Question about Samsung 943NW Monitor
With all boards & cable connected internally, no VGA signal: a) 15Vdc become over 20Vdc b) 5,1Vdc are not stable c) 3,3Vdc are not stable d) keyboard led not blink nothing e) I listen a switching noise that is blinking Disconnecting the controller board from Power supply board: a) 15Vdc stayed stable b) 5,1Vdc stayed stable c) 3,3Vdc not present because they could arrived from controller PCB d) keyboard led not blink nothing e) I don't listen any switching noise The main power board hasn't any apparent problem like components in short circuits or open for Fusible/Diode/Coils/Resistor/Capacitors/etc.... The only two components with "problems" are two elettrolitic capacitors in the secondary voltage because they are near to explode in the top are bend and not flat. On display TFT no flashing or any other signals of live....
The capacitors have failed. Don't put power on it! Replace the swelled Capacitors with the same Value and Voltage and Size. Those bad capitors will cause a myiaid of problems.
Posted on Apr 17, 2014
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Posted on Jan 02, 2017
I would check all the transistors (especially the larger ones) for shorts. If you can separate the power supply from the other circuits (such as by unplugging a connector to other boards), I would do this and see if the fuse still blows. If it doesn't, then the trouble is in another area, perhaps the LCD driver circuits.
Posted on Dec 30, 2008
SOURCE: Blinking power button
It could also be because there is a problem with the display controller in the computer. Try to hook up another monitor to this computer and see if it comes up. If it does not work with another monitor, the computer will need servicing. If the display does come up, the Samsung monitor will need service. Good Luck
Posted on Jun 20, 2007
The backlight is problem is caused by either a faulty inverter board or a faulty CCFL lamp.
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Posted on Sep 17, 2009
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The Samsung SyncMaster 940MW monitor has an issue with the power supply going out. The flashing power light or not turning on are the classic symptoms of this issue. Check out our web site at: www.ccl-la.com We have a step by step repair guide posted that will guide to doing the repair yourself. It involves changing a few capacitors on the power supply. If you can solder then you should be able to do the repair yourself. If you don't want to do the repair we do offer a repair service for $35 plus return shipping. If you have any additional questions just let us know at: firstname.lastname@example.org
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Posted on Jan 19, 2010
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VGA, DVI, and component video cables do not support audio signals. HDMI cables do support audio signals, but not all HDMI-enabled video cards support audio. If your HDTV has an audio input, you might be able to connect a separate audio cable from your computer's sound card directly to the TV. Otherwise, you'll need to connect the audio signal to a different output device, such as external computer speakers or your home stereo system. For more information about sound cards, see Sound cards: frequently asked questions.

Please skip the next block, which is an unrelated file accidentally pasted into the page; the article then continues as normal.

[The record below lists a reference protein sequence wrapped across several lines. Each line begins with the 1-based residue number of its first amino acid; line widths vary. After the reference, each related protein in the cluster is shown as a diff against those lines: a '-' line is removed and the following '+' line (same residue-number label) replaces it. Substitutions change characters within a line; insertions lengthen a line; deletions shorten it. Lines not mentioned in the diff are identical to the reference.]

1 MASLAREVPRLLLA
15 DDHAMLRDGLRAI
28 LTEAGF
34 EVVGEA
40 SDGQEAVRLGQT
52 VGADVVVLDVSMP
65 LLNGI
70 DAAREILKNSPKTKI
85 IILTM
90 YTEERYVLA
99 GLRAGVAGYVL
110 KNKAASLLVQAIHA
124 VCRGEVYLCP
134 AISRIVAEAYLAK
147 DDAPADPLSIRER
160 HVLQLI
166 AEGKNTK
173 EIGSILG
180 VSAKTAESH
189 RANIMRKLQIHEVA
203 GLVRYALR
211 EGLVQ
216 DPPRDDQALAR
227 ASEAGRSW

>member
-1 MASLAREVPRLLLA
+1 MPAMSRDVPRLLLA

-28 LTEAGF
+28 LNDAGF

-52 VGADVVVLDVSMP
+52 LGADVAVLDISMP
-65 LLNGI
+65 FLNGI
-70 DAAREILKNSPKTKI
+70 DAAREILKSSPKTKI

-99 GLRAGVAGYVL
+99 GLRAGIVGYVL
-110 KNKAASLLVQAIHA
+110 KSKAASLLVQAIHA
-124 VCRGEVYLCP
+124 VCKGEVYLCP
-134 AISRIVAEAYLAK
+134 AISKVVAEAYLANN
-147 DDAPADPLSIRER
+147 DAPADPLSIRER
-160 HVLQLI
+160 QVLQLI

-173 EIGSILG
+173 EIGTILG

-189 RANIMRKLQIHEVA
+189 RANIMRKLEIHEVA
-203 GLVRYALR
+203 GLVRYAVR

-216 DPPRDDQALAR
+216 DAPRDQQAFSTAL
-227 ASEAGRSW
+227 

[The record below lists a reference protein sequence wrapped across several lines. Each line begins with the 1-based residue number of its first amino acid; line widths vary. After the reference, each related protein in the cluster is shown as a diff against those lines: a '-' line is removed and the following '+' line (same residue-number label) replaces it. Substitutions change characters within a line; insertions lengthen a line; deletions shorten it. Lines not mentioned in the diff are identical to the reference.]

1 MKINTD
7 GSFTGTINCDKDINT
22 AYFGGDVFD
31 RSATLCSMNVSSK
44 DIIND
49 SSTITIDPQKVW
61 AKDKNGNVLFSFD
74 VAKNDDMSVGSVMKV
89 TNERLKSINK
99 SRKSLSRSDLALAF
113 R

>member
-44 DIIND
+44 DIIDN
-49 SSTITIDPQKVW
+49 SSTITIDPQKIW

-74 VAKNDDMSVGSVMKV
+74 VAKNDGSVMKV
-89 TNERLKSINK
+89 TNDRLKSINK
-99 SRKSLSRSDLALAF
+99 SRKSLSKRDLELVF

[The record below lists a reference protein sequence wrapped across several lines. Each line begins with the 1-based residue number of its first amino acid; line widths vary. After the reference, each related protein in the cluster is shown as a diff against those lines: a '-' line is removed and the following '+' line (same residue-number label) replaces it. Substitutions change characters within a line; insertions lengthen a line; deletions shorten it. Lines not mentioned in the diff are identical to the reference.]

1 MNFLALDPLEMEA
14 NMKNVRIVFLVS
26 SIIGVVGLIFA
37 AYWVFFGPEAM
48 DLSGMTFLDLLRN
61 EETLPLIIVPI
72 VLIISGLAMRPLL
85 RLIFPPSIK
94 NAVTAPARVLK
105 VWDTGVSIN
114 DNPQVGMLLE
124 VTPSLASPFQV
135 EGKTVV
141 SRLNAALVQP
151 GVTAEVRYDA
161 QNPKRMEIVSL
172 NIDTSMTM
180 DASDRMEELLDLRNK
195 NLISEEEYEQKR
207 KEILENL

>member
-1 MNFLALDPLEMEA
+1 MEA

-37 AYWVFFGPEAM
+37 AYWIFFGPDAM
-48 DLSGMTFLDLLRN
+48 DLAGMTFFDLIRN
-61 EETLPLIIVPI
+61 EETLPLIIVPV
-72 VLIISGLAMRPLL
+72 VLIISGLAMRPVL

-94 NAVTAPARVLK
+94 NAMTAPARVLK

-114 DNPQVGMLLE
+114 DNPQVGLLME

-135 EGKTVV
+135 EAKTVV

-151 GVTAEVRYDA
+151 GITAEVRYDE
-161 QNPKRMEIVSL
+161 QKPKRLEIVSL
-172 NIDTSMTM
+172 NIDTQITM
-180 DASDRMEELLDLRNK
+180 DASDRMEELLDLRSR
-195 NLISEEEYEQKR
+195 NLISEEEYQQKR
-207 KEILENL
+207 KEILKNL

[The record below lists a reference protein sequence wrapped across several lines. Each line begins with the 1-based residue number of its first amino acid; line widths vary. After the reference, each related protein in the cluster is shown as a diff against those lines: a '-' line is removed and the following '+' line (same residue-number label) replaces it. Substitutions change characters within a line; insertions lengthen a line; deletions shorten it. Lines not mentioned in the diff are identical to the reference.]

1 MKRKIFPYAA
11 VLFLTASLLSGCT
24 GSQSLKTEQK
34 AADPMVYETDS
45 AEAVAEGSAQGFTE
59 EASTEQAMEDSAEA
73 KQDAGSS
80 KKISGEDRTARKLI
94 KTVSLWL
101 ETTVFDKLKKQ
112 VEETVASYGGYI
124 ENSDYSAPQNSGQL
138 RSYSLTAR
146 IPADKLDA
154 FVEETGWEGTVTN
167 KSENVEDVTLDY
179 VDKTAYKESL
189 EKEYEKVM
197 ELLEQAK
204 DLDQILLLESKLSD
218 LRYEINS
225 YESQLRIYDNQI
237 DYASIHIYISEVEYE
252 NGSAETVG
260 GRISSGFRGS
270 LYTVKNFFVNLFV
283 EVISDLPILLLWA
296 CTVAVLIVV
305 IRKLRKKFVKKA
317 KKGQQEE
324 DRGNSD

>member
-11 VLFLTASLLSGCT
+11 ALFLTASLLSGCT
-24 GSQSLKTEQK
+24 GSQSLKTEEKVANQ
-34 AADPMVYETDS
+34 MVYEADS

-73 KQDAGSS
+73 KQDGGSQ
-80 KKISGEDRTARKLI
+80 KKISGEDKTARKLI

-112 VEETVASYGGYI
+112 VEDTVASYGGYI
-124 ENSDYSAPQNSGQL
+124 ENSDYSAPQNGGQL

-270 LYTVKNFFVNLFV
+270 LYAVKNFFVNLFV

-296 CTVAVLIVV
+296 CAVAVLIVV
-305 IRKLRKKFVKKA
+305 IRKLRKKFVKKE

From Wikipedia.org search VGA connection:
Video Graphics Array (VGA) refers specifically to the display hardware first introduced with the IBM PS/2 line of computers in 1987, but through its widespread adoption has also come to mean either an analog computer display standard, the 15-pin D-subminiature VGA connector or the 640×480 resolution itself. While this resolution was superseded in the personal computer market in the 1990s, it is becoming a popular resolution on mobile devices.
VGA was the last graphical standard introduced by IBM that the majority of PC clone manufacturers conformed to, making it today (as of 2010[update]) the lowest common denominator that all PC graphics hardware can be expected to implement without device-specific driver software. For example, the Microsoft Windows splash screen appears while the machine is still operating in VGA mode, which is the reason that this screen always appears in reduced resolution and color depth.
VGA was officially superseded by IBM's Extended Graphics Array (XGA) standard, but in reality it was superseded by numerous slightly different extensions to VGA made by clone manufacturers that came to be known collectively as Super VGA.
The same VGA cable can be used with a variety of supported VGA resolutions, ranging from 640x400px @70 Hz (24 MHz of signal bandwidth) to 1280x1024px @85 Hz (160 MHz) and up to 2048x1536px @85 Hz (388 MHz). There are no standards defining the quality required for each resolution, but higher-quality cables typically contain coaxial wiring and insulation which make them thicker. A quality cable should not suffer from signal crosstalk which occurs when the signals in one wire induce unwanted currents in adjacent wires, ghosting which occurs when impedance mismatches cause signals to be reflected (note that ghosting with long cables may not be the fault of the cable but may instead be caused by equipment with incorrect termination or by use of passive splitters), and other signal degradation effects; shorter VGA cables are less likely to introduce significant degradation. Some higher-end monitors and video cards featured 5 separate BNC connectors for RGBHV signal, allowing highest quality connection using five 75 Ohm coaxial cables.
I hope this helps, I find the sales reps at Best Buy very helpful.
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